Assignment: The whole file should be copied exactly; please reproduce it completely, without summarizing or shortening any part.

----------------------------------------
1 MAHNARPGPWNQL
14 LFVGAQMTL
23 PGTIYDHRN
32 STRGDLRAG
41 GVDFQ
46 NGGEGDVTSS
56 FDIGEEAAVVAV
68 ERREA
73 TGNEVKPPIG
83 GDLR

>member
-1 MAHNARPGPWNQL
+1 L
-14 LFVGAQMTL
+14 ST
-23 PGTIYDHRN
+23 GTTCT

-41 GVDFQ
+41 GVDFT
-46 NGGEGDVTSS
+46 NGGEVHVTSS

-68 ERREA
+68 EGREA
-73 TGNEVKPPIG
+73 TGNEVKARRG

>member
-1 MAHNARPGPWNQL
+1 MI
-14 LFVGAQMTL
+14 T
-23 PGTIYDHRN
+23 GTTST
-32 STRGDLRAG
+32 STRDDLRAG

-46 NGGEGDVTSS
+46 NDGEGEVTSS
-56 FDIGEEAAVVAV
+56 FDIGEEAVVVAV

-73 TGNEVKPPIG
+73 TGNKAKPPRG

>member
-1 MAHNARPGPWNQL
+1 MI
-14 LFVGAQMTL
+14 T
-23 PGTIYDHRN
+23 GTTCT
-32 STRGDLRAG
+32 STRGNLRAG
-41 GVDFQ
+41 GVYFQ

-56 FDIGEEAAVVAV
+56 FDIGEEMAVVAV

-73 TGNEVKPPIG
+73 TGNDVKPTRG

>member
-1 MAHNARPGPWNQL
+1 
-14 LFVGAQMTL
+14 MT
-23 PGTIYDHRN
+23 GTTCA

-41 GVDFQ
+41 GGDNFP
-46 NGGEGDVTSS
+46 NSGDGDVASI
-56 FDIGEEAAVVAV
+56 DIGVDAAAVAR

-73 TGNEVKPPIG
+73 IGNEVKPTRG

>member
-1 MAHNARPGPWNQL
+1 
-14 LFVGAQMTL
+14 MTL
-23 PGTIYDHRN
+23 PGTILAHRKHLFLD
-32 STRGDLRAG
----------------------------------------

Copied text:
1 MAHNARPGPWNQL
14 LFVGAQMTL
23 PGTIYDHRN
32 STRGDLRAG
41 GVDFQ
46 NGGEGDVTSS
56 FDIGEEAAVVAV
68 ERREA
73 TGNEVKPPIG
83 GDLR

>member
-1 MAHNARPGPWNQL
+1 L
-14 LFVGAQMTL
+14 ST
-23 PGTIYDHRN
+23 GTTCT

-41 GVDFQ
+41 GVDFT
-46 NGGEGDVTSS
+46 NGGEVHVTSS

-68 ERREA
+68 EGREA
-73 TGNEVKPPIG
+73 TGNEVKARRG

>member
-1 MAHNARPGPWNQL
+1 MI
-14 LFVGAQMTL
+14 T
-23 PGTIYDHRN
+23 GTTST
-32 STRGDLRAG
+32 STRDDLRAG

-46 NGGEGDVTSS
+46 NDGEGEVTSS
-56 FDIGEEAAVVAV
+56 FDIGEEAVVVAV

-73 TGNEVKPPIG
+73 TGNKAKPPRG

>member
-1 MAHNARPGPWNQL
+1 MI
-14 LFVGAQMTL
+14 T
-23 PGTIYDHRN
+23 GTTCT
-32 STRGDLRAG
+32 STRGNLRAG
-41 GVDFQ
+41 GVYFQ

-56 FDIGEEAAVVAV
+56 FDIGEEMAVVAV

-73 TGNEVKPPIG
+73 TGNDVKPTRG

>member
-1 MAHNARPGPWNQL
+1 
-14 LFVGAQMTL
+14 MT
-23 PGTIYDHRN
+23 GTTCA

-41 GVDFQ
+41 GGDNFP
-46 NGGEGDVTSS
+46 NSGDGDVASI
-56 FDIGEEAAVVAV
+56 DIGVDAAAVAR

-73 TGNEVKPPIG
+73 IGNEVKPTRG

>member
-1 MAHNARPGPWNQL
+1 
-14 LFVGAQMTL
+14 MTL
-23 PGTIYDHRN
+23 PGTILAHRKHLFLD
-32 STRGDLRAG